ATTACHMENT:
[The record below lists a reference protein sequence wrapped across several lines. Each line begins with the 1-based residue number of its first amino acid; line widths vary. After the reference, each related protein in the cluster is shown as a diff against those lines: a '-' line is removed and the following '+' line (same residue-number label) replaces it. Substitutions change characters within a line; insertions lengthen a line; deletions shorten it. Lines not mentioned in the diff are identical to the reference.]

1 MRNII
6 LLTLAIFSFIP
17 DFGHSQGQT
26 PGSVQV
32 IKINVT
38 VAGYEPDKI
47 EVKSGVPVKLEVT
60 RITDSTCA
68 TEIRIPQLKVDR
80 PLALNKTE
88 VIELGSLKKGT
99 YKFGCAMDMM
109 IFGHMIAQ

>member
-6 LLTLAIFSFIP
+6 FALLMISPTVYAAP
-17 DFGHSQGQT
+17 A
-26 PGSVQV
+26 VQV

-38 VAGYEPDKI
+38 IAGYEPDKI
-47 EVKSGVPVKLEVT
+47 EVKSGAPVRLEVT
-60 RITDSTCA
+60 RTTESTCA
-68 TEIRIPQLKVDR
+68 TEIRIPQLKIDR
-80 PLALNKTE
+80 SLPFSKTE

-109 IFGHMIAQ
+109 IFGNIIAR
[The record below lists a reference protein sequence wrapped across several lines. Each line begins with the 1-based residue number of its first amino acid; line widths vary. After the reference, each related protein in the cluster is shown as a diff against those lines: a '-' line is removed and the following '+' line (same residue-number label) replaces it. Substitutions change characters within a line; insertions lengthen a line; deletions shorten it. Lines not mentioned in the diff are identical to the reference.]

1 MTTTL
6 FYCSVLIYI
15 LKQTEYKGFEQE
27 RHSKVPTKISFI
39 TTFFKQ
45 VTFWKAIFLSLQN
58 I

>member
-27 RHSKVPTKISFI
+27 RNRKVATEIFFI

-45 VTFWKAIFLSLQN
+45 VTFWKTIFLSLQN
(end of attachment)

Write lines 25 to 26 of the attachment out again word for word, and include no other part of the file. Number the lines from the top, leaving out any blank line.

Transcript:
+47 EVKSGAPVRLEVT
-60 RITDSTCA